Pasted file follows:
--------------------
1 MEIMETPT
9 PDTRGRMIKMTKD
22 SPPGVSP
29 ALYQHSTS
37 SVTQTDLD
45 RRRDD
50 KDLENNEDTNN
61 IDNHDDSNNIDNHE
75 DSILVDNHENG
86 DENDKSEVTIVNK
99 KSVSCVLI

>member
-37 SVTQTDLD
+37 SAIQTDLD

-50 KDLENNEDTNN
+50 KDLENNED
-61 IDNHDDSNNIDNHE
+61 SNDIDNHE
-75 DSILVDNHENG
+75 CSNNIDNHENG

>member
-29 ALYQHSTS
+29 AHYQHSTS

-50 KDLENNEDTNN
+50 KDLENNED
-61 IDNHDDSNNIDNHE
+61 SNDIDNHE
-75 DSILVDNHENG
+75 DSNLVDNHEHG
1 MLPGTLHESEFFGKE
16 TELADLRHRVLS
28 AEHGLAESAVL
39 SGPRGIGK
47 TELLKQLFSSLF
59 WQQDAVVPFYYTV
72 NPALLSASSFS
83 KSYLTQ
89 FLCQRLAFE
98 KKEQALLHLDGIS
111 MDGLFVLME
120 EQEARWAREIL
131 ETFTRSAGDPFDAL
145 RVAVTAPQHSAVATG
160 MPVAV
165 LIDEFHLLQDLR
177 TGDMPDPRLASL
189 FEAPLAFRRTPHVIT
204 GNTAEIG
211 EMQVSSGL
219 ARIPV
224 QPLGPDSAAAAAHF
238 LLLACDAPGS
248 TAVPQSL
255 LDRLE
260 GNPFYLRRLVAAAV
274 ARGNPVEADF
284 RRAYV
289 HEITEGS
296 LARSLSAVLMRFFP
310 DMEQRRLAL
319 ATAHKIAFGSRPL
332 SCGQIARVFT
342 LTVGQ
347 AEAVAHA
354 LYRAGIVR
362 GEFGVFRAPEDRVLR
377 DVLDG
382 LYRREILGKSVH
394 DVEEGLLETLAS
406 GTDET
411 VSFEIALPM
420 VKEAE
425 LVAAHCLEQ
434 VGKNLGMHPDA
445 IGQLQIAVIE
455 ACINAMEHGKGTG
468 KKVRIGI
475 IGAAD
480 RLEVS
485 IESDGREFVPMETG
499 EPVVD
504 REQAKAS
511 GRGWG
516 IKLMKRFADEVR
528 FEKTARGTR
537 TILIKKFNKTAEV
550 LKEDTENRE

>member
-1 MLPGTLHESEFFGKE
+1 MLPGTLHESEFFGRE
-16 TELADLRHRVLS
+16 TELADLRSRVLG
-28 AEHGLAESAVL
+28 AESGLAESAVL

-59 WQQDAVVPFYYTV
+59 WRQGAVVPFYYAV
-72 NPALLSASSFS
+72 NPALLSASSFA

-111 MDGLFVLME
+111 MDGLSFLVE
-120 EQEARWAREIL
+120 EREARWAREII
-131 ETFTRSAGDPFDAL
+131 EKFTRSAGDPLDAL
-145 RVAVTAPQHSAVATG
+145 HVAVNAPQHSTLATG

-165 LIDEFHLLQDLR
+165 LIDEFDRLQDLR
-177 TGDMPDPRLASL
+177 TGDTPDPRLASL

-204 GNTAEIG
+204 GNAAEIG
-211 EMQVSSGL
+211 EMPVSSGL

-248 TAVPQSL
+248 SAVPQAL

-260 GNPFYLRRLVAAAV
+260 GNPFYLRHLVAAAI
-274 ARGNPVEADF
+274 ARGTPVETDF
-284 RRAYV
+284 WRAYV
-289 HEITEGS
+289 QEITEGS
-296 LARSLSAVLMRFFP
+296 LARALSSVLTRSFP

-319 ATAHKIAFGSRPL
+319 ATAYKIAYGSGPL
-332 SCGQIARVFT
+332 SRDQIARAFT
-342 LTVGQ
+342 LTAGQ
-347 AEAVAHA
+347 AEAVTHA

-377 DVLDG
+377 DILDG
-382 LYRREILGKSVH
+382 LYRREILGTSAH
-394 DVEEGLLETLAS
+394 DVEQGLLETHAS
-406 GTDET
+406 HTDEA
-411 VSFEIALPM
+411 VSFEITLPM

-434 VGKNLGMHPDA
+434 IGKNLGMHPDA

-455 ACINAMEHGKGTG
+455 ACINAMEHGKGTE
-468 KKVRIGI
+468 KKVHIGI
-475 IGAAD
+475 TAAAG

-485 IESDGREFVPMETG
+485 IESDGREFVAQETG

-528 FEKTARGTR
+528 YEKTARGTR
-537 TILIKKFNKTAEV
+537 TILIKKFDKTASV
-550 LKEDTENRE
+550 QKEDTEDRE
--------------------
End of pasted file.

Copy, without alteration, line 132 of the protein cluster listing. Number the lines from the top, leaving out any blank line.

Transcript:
+342 LTAGQ